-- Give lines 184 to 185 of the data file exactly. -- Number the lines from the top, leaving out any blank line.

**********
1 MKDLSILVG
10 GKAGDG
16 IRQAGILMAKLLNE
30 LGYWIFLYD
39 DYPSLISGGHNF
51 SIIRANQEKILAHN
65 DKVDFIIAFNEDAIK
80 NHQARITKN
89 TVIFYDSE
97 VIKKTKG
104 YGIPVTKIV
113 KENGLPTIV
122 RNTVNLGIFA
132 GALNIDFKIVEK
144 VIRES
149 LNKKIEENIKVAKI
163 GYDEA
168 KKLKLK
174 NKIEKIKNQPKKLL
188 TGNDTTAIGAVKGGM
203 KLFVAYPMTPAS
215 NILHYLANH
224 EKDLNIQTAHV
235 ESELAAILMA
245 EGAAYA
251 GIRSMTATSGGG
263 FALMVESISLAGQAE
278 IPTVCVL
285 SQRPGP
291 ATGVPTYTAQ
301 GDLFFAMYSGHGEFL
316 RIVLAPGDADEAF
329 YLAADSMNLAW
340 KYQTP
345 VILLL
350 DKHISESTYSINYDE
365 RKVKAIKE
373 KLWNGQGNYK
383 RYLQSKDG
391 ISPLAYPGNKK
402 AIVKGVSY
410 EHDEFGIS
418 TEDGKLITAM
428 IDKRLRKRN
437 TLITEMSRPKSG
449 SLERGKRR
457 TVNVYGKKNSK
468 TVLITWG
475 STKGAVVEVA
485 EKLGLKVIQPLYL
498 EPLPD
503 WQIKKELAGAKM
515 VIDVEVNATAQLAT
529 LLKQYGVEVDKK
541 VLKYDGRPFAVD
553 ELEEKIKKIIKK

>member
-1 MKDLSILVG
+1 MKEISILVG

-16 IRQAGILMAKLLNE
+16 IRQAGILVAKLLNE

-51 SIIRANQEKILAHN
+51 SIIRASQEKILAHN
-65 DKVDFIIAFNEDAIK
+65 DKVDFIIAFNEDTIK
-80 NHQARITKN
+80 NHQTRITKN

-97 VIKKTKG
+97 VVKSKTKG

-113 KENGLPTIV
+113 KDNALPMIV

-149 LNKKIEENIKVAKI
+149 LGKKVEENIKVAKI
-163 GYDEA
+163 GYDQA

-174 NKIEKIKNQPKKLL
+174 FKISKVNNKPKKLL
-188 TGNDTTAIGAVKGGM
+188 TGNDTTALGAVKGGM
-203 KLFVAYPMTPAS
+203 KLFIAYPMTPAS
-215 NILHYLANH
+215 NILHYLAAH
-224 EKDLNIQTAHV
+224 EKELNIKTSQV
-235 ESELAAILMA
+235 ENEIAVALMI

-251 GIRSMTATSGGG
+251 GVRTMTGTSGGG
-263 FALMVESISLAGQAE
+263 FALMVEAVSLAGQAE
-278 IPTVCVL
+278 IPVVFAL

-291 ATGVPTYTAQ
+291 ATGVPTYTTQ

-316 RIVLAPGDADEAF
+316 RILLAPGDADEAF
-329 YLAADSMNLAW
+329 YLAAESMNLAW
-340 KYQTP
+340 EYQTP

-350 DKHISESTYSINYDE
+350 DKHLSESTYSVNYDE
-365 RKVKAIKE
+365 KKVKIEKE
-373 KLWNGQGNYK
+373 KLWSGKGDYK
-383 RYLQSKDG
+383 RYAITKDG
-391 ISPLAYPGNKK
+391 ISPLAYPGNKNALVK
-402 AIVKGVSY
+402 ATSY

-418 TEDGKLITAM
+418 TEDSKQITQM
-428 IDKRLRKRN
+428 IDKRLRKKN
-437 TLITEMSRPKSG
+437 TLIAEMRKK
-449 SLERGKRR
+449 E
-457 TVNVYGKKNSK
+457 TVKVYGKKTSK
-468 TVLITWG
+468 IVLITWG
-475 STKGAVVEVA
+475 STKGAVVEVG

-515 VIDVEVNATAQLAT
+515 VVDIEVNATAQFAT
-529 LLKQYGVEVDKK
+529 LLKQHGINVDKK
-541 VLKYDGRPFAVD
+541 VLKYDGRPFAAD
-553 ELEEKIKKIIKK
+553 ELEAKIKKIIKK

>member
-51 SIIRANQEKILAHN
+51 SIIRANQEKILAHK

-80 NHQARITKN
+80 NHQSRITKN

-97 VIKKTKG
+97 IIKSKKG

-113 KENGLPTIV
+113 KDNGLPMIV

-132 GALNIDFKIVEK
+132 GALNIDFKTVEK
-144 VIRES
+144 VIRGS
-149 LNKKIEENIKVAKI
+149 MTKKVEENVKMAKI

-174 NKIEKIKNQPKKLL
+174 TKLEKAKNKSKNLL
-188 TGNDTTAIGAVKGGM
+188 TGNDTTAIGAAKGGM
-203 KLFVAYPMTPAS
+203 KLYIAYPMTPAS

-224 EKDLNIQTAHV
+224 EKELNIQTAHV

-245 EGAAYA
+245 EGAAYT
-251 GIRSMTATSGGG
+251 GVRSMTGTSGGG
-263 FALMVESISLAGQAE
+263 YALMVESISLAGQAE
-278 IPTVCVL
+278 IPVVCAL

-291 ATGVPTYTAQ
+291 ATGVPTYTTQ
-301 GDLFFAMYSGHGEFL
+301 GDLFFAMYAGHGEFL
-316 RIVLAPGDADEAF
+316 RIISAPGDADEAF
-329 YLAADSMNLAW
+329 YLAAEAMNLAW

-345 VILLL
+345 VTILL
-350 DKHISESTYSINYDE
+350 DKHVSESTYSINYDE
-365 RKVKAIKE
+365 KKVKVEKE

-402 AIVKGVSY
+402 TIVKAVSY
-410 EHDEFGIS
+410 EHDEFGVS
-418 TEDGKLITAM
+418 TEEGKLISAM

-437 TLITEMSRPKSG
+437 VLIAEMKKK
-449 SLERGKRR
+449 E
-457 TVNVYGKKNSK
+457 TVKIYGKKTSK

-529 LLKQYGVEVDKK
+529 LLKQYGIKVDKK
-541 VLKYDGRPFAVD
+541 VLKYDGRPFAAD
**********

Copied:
+410 EHDEFGVS
-418 TEDGKLITAM